SUMMERHEAT: Cooling in SUMMER by applying HEAT from cogeneration
November 2006 to December 2008.
Germany, Austria, Czech Republic, Denmark, France, Poland.
Description / Objectives:
The SUMMERHEAT project analysed how to meet cooling needs in the summer by applying heat from combined heat and power (CHP). The current low demand for heat in the summer is a main driver against the increased use of CHP as it strongly influences the economics of a power plant. An increase in CHP plants is desirable due to their high primary energy efficiency.
The SUMMERHEAT project had the following objectives:
- Provide an overview of the current market situation for summer heat in Europe.
- Specify the framework conditions in the partner countries, including the barriers.
- Present policy recommendations for removing barriers through targeted actions.
- Build regional cooperation networks between the key actors and stakeholders.
- Develop a roll-out strategy for an increase use and development of summer heat.
Results / Final Reports:
The direct outcomes of the SUMMERHEAT project for the participating countries included:
- Legislative and political framework descriptions (country reports).
- Market reports regarding the use of summer heat (utilisation and potential).
- Ecological and economic comparison of summer heat and conventional cooling.
- Feasibility study of summer heat for each of the participating countries.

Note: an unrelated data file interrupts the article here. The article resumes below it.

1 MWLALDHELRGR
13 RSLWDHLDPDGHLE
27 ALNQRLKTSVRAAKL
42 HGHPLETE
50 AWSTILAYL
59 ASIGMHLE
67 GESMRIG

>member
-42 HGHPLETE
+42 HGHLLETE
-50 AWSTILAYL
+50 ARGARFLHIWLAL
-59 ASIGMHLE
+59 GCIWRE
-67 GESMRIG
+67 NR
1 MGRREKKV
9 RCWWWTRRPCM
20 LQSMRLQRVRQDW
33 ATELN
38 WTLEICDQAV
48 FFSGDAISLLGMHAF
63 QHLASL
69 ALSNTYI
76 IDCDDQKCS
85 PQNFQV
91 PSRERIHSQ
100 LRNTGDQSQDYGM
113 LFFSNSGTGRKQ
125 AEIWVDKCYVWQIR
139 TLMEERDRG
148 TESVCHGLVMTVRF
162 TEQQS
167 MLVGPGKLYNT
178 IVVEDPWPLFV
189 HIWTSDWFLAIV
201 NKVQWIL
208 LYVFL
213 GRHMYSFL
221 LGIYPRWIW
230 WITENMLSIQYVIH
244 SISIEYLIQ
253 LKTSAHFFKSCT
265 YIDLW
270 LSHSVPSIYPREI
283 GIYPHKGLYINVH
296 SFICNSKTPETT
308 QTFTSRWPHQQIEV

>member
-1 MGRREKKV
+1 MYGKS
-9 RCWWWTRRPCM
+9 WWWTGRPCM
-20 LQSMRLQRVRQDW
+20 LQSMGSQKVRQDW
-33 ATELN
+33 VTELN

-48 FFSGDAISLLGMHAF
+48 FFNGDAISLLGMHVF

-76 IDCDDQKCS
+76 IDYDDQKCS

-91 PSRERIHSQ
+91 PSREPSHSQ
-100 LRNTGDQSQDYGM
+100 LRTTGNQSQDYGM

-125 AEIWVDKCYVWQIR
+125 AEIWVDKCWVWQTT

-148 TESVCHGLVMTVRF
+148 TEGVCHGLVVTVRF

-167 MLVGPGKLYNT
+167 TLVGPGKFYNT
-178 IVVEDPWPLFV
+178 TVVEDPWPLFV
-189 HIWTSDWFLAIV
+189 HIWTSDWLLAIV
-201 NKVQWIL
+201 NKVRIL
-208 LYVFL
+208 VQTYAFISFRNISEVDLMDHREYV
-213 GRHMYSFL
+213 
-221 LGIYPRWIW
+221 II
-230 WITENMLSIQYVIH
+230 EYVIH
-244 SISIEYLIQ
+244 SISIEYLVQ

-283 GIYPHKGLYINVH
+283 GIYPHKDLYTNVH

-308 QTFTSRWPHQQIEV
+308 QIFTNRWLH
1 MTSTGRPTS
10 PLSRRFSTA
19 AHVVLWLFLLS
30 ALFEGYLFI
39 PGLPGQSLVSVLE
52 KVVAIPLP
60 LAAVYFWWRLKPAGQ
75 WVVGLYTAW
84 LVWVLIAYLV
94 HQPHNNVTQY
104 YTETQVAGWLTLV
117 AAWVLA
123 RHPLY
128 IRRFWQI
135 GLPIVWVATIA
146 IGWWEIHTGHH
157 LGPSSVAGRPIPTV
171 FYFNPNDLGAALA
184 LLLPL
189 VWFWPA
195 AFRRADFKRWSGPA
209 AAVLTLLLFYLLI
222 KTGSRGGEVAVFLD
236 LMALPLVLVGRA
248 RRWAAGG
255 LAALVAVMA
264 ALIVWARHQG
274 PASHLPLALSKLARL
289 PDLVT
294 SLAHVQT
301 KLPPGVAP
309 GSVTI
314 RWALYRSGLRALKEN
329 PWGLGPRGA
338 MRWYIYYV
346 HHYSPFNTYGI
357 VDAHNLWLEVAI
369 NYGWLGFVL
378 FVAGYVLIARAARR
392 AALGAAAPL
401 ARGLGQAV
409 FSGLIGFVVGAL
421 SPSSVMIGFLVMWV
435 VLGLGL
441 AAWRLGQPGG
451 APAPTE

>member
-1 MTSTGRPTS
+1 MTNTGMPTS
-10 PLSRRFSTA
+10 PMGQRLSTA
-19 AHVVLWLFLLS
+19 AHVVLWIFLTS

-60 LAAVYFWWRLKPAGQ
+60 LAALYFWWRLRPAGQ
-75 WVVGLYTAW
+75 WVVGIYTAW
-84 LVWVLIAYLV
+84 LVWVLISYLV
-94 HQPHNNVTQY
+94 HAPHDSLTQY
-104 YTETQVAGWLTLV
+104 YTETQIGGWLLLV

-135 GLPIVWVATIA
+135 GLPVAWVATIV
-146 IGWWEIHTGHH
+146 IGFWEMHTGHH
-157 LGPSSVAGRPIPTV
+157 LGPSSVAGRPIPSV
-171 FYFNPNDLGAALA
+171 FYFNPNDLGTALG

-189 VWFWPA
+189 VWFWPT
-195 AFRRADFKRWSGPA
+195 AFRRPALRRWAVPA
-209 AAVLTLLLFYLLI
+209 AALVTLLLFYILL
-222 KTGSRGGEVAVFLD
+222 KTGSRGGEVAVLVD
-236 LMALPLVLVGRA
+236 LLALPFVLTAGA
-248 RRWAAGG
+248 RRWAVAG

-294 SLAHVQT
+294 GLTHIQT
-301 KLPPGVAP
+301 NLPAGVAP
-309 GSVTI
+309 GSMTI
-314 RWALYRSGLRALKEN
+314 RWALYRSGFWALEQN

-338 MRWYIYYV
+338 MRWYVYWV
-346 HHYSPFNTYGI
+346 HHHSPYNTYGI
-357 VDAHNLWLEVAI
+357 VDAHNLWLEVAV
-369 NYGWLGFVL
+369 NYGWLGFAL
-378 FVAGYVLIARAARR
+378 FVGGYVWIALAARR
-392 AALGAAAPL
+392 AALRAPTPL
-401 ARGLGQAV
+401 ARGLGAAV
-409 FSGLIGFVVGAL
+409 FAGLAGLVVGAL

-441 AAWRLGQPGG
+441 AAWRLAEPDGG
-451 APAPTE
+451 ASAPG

The results of the SUMMERHEAT project included the following key points:
- Cooling efficiency depends on the machine’s coefficient of performance (CoP).
- Cost efficiency of thermal cooling depends on the number of full load hours.
- Ecological comparison – thermal cooling has significant advantages.
- Economic comparison – thermal cooling depends on investments costs.
- Market analysis – absorption cooling has a competitive advantage over compression.
The SUMMERHEAT project suggested the following policy recommendations:
- Specific legislative support for thermal cooling is not common in the EU. Indirect measures through the support of CHP installations are more common. Supporting CHP should, however, automatically consider a levelling-out of heat demand throughout the year.
- Policy instruments at European and at national level, for evaluating efficiency of end-user solutions should be based on primary resource factors.
- A level playing field should be creating, at EU and national level, for district cooling solutions and local authorities should remove administrative barriers (i.e. provide licenses, permissions).
- Local authorities should cooperate with industry to engage in proactive energy planning.
Berliner Energieagentur GmbH (DE); Austrian Energy Agency (AT); CITYPLAN (CZ); Energy Consulting Network (DK); Københavns Energi (DK); Wien Energie Fernwärme (AT); Rhônalpénergie-Environnement (FR); Euroheat & Power (BE); National Energy Conservation Agency (PL).